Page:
Alternatively, Manulife Finanical (TSX:MFC)(NYSE:MFC) offers a way to stick with financials but ditch the banks. This ever-popular insurance stock was up 2.33% in the last five days at the time of writing and is very attractive in term of value at the moment, with a P/E of 10.3 times earnings and P/B of 1.1 times book.

Manulife Financial’s 3.5% year-on-year returns managed to beat the Canadian insurance industry, but just missed out on walloping the TSX index’s 4.2%. In terms of the company’s track record, its one-year past earnings growth of 138.1% eclipsed the market and its industry, though its five-year average is sadly negative. Its balance sheet is solid, however, with its level of debt reduced over the past five years from 60.2% to the current 41% today.

The bottom line

Sidestepping banks may be a shrewd move at the moment, with other forms of financials offering a more insulated route to a broader space. While more regionalized banks like Laurentian Bank of Canada are one option, stocks like Manulife Financial, with its dividend yield of 4.17% and 11.3% expected annual growth in earnings offer a similar but less risky play on the TSX index’s financial sector.

The Top 10 Tips For Spring Cleaning Your Finances

Excerpted article was written, by

Wade Stayzer is Meridian’s Vice President, Sales & Service

Taking time this spring to get your house and finances in order will benefit you and your family in the long run. Following are 10 tips for spring cleaning your finances.

1. Take Stock. Now’s the time to take a long hard look at your where your money resides, and what it’s doing for you. Ask yourselves the following questions and make sure you’re able to find the answers: What do I have? Where are my investments? What investments are making money for me and my family, and what ones are not? How are my funds dispersed? At the end of the day, you want to make sure that you’re getting the most “bang” for your buck so make sure to find out all of the details regarding your money so that you can determine if there needs to be any changes made.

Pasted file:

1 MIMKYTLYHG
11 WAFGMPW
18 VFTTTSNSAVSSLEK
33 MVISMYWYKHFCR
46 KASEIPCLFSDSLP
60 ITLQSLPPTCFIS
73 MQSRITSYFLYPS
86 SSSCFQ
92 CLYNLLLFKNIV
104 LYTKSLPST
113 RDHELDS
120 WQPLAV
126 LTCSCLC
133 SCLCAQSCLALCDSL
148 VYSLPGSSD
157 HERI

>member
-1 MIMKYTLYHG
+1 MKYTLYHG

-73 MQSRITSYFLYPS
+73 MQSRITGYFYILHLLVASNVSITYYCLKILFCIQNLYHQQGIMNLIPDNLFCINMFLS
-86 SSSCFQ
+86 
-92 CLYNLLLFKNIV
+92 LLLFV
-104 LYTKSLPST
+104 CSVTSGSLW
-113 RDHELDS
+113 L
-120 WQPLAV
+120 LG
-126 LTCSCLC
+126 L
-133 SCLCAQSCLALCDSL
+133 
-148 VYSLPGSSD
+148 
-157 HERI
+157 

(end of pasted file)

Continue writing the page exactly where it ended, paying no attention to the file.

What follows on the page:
2. Review Your Budget. Do you have a budget and if so, do you stick to it every week? If the answer is “no,” you’re not alone. If the answer is “yes,” it’s always good to prioritize the time required to find out where your money is going to every month. How family dollars are being spent is a key part of getting your finances in order.

3. Credit Where Credit is Due. Do you know what’s on your credit report? Did you know that one incorrect or negative item can make a considerable difference in how much money a bank could lend you, or whether you get a preferred rate on a loan or credit card? Order your credit report and get down to business — is everything correct? Are there mistakes? Are outstanding items still appearing, e.g. bankruptcy, etc.? Find out what’s said about you financially and make sure that there are no costly mistakes listed.

4. Commit to Saving More. It may seem difficult to do but taking stock of the amount of money being saved per year then committing to saving just a little bit more will make the world of difference to your finances of the future. Double check the amount of money in your emergency fund and/or savings account and commit to increasing it by a small percentage per year. An incidental amount that won’t be missed in the short term can make a considerable difference towards your long-term retirement funds.